PIEDMONT — Brant Deerman and Bryce Mohon have been friends and teammates since they played junior high baseball at Jacksonville.
They transferred to Piedmont together as sophomores for the 2017-18 school year. As seniors this season, they were mainstays on Piedmont’s team that finished the pandemic-shortened season 15-0.
Mohon was named Calhoun County baseball tournament MVP after tossing a complete game three-hitter in Piedmont’s 6-1 win over Alexandria in the tournament’s championship game. Deerman had two hits against the Cubs and was named the tournament’s outstanding offensive player. Their friendship will continue but they will no longer be teammates when the next baseball season opens in 2021.
Friday morning, in a joint signing ceremony attended only by immediate family members, Deerman committed to a baseball scholarship at Chattahoochee Valley Community College and Mohon did the same with a baseball scholarship offer from Snead State Community College.
“We’ve been buddies since seventh grade,” Mohon said.
Deerman recalled that Mohon moved to Jacksonville in the fourth or fifth grade but they were never together in the same class.
“In seventh grade, when we finally ended up on the same team, we kind of clicked right off the bat. Ever since then, we’ve been real close,” Deerman said.
For the next two years, they’ll be in opposing dugouts.
“It’s going to be a little weird whenever Snead plays Chatt Valley and I see him over there in the dugout,” Mohon said.
Next year, it will be even weirder because Bryce’s older brother, Mason Mohon, will be in his second season playing at Southern Union in Wadley. Even more bragging rights could be at stake. Deerman has already checked and Chattahoochee Valley’s schedule for 2021 includes both Snead and Southern Union.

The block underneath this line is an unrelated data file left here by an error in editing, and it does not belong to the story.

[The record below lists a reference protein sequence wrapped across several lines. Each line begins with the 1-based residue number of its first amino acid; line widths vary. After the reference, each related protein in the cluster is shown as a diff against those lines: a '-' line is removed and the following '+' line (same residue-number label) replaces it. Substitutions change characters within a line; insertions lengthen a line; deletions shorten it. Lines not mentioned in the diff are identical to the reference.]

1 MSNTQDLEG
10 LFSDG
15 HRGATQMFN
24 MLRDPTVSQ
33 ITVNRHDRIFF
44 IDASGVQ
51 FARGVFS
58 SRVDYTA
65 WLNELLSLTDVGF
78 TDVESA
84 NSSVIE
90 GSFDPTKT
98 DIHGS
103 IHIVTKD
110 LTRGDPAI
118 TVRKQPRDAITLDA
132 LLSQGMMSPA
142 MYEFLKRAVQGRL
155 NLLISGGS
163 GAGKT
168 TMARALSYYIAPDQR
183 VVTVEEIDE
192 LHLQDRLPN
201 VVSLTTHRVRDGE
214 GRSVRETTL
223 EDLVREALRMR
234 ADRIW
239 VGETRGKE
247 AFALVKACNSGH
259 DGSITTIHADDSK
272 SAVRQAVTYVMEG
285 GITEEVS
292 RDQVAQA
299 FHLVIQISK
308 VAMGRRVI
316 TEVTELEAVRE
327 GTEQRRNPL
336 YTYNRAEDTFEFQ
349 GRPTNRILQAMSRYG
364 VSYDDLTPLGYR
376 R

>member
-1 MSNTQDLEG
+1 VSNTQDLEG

“We’re supposed to play both of them so we’ll see how that turns out,” he said with a chuckle.
Deerman worked out for three other junior college programs then found that Chattahoochee Valley “felt right.”
“The way the coaches talked to me, it just felt a lot like Piedmont. That’s what I want to be around,” Deerman said.
In the field, he’s most comfortable at second base. At the plate, he knows he doesn’t need to lead off.
“I like to go and hit that first pitch and a leadoff batter is supposed to battle and have long at-bats,” Deerman said. “I like to go after those early pitches.”
Deerman hit .478 in 2020. Ten of his 22 hits went for extra bases — eight doubles, one triple and one home run — yet he struck out just once. He had 19 RBIs and scored a team-high 27 runs.
Mohon will pitch for Parsons head coach Casey Underwood.
“I’ve always loved pitching. That’s my favorite part of baseball. … It’s very competitive when I’m up there on the mound,” he said.
He was 4-0 with one save in seven appearances for the Bulldogs in 2020. In 25⅓ innings he struck out 33, walked seven and had a 1.74 ERA. As solid as those numbers are, the 5-foot-10 and 140-pound Mohon had no offers when he threw a bullpen session at Excel Baseball Academy in Oxford just before the COVID-19 outbreak ended spring sports in Alabama.
Before the season started, his velocity had been 84 miles per hour at Excel and 83 on Piedmont’s radar gun. His mid-March visit at Excel started at 86. After that, he was consistently at 87 and 88 and hit 89 three times.
“I had no idea I could do that, no idea. … Definitely, when I started throwing ’pens this season it felt a little harder but I didn’t think it was that hard,” Mohon said.
When word got out, Mohon suddenly had plenty of offers. He said he settled on Snead because of Underwood.
“After I talked to the coach I really liked him. The way he was talking to me, he really likes me and wants me,” Mohon said.
Mohon and Deerman share a sense of disappointment in ending their high school careers without an opportunity to compete for a state championship in baseball to go with the one they helped Piedmont earn in football in December and a feeling of gratitude for the chance to continue playing.
“I didn’t want to go out that way,” Deerman said. “Me and Bryce were kind of in the same boat. We wanted to show people that we were good enough to play at that next level.”
Mohon said ending his baseball career on an unfinished high school season “wouldn’t have been easy.”
“That would have been tough if I had gotten the plug pulled like that only playing 15 games my senior season,” Mohon said.